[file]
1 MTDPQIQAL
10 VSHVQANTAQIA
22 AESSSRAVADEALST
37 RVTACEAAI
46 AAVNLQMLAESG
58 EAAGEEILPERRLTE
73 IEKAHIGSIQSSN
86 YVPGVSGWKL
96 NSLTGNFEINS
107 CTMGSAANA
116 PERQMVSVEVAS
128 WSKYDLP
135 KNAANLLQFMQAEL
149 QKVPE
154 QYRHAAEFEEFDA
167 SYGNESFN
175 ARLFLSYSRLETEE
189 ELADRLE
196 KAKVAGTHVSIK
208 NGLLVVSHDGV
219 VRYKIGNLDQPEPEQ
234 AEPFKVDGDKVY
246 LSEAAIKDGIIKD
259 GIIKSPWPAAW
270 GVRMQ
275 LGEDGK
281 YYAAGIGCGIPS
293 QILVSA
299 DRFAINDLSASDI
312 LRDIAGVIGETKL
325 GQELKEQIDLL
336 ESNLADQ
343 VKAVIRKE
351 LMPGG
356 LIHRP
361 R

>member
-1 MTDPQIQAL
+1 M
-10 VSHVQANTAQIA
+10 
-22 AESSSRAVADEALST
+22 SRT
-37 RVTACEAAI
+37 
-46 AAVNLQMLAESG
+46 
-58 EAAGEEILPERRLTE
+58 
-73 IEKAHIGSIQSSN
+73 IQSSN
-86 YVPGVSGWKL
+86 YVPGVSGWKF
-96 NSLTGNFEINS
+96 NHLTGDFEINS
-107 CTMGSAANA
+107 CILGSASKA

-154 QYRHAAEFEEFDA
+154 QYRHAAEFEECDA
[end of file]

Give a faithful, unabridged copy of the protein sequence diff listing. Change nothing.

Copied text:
1 MTDPQIQAL
10 VSHVQANTAQIA
22 AESSSRAVADEALST
37 RVTACEAAI
46 AAVNLQMLAESG
58 EAAGEEILPERRLTE
73 IEKAHIGSIQSSN
86 YVPGVSGWKL
96 NSLTGNFEINS
107 CTMGSAANA
116 PERQMVSVEVAS
128 WSKYDLP
135 KNAANLLQFMQAEL
149 QKVPE
154 QYRHAAEFEEFDA
167 SYGNESFN
175 ARLFLSYSRLETEE
189 ELADRLE
196 KAKVAGTHVSIK
208 NGLLVVSHDGV
219 VRYKIGNLDQPEPEQ
234 AEPFKVDGDKVY
246 LSEAAIKDGIIKD
259 GIIKSPWPAAW
270 GVRMQ
275 LGEDGK
281 YYAAGIGCGIPS
293 QILVSA
299 DRFAINDLSASDI
312 LRDIAGVIGETKL
325 GQELKEQIDLL
336 ESNLADQ
343 VKAVIRKE
351 LMPGG
356 LIHRP
361 R

>member
-1 MTDPQIQAL
+1 M
-10 VSHVQANTAQIA
+10 
-22 AESSSRAVADEALST
+22 SRT
-37 RVTACEAAI
+37 
-46 AAVNLQMLAESG
+46 
-58 EAAGEEILPERRLTE
+58 
-73 IEKAHIGSIQSSN
+73 IQSSN
-86 YVPGVSGWKL
+86 YVPGVSGWKF
-96 NSLTGNFEINS
+96 NHLTGDFEINS
-107 CTMGSAANA
+107 CILGSASKA

-154 QYRHAAEFEEFDA
+154 QYRHAAEFEECDA